We’re cheating a little bit with this one. Firstly, we really hope you’ve seen "The Train," which is one of director John Frankenheimer‘s very best films, and one of the best WWII movies around, if perhaps a little overlooked among the wider public. Secondly, it only just qualifies as a men-on-a-mission movie, coming closer to a man-on-a-mission movie: while there is a small French resistance group involved, it really comes to the battle of wills between Burt Lancaster‘s railway inspector and Paul Scofield‘s culture-loving Nazi. But it’s also probably the truest precursor to "Monuments Men," and as such, we felt it deserved shouting about once more. In the days between the D-day landings and the liberation of Paris, Scofield’s Col. Franz von Waldheim loads up a train full of French masterpieces to return to Germany with, and curator Mademoiselle Villard (Suzanne Flon) enlists the Resistance to delay the train, without damaging the cargo. Lancaster’s Paul Labiche and co aren’t especially concerned at first, but are pushed into action after an elderly man is executed for his own act of sabotage. Originally to be directed by Arthur Penn, who Burt Lancaster fired a few days into production, the scale and scope of the movie got much larger once Frankenheimer came on board, and much to the film’s benefit: the train sequences are genuinely thrilling, second only to "The General" in the history of the genre. But there’s also real substance to it, as the movie delves into the importance of art, and whether it’s worth all these deaths, in a way that George Clooney‘s film never really engages with (it’s a particularly nice touch to make Lancaster’s character something of a philistine, and Scofield the culture vulture). Surprising, nuanced and totally gripping, if you’ve never seen it, it’s probably a better way to spend your weekend than with "The Monuments Men."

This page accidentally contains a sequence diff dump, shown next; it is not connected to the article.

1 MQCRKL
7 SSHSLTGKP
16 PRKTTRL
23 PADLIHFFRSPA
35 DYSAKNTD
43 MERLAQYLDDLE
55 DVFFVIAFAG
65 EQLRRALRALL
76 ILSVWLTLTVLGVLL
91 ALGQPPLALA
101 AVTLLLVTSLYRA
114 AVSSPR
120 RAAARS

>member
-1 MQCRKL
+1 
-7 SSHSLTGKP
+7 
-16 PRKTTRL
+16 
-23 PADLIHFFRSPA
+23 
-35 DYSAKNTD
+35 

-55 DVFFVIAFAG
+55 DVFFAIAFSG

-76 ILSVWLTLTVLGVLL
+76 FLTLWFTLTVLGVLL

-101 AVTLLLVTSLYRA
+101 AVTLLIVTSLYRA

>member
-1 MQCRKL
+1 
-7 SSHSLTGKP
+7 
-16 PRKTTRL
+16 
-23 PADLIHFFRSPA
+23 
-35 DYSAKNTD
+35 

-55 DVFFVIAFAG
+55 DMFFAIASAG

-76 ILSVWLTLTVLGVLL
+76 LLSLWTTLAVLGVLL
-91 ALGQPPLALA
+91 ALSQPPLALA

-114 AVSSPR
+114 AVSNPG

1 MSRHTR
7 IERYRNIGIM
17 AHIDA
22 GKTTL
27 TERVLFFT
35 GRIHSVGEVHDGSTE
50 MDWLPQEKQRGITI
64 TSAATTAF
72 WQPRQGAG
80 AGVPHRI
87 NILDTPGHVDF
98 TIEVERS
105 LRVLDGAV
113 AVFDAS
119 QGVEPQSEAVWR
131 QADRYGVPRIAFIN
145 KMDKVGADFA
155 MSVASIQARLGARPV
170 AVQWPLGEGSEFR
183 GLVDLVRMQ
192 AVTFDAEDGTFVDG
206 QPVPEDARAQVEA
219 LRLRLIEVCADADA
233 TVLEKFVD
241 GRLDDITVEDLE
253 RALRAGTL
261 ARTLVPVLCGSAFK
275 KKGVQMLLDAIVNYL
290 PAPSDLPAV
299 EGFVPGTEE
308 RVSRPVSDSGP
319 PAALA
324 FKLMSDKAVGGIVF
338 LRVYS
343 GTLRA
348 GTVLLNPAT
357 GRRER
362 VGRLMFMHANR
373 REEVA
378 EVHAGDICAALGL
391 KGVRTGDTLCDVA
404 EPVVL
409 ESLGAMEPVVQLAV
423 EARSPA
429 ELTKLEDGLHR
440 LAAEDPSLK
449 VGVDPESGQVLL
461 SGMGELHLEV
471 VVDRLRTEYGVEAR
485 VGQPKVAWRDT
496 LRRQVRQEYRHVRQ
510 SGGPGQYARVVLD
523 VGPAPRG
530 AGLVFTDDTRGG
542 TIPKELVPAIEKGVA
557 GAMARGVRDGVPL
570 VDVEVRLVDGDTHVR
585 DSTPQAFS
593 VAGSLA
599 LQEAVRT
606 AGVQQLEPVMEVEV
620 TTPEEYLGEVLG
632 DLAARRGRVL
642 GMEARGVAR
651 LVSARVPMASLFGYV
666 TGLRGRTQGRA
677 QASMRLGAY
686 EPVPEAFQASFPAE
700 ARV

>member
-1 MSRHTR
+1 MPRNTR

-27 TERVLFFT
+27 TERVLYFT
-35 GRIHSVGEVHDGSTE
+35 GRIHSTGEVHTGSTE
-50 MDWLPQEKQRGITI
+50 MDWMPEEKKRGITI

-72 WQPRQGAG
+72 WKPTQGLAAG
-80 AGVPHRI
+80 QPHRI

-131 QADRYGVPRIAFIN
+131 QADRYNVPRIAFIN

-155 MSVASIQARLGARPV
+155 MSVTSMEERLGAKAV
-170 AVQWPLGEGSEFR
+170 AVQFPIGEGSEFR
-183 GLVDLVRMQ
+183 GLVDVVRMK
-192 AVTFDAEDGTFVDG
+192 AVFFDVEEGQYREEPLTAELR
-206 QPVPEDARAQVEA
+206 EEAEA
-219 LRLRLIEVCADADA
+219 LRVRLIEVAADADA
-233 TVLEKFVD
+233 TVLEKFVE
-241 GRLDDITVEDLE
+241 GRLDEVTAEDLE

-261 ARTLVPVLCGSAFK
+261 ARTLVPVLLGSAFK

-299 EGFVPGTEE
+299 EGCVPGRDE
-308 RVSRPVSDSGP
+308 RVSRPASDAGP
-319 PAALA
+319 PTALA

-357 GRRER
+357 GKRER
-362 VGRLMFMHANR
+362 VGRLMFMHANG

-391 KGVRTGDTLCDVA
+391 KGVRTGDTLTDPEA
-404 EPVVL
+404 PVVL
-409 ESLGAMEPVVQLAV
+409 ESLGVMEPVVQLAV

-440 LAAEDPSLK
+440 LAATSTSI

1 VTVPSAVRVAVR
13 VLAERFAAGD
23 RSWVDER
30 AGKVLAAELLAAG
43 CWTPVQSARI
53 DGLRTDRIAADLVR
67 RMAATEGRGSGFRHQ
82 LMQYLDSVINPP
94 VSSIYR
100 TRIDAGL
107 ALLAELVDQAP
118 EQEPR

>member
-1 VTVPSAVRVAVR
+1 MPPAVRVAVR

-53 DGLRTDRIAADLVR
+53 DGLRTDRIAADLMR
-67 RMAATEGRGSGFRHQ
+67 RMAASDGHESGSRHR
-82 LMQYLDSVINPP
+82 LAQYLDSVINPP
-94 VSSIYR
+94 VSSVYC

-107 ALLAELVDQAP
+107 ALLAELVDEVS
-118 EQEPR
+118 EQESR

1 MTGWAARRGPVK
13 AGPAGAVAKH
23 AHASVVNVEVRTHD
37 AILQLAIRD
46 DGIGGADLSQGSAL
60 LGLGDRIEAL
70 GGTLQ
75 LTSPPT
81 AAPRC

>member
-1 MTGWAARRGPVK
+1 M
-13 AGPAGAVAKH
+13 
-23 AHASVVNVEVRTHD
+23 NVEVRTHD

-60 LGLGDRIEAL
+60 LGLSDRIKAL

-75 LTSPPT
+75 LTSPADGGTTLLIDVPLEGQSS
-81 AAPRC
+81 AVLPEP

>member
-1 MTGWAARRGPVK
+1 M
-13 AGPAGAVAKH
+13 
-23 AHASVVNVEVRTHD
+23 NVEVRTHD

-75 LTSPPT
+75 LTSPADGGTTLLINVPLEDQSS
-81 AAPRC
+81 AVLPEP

"Operation Crossbow" (1965)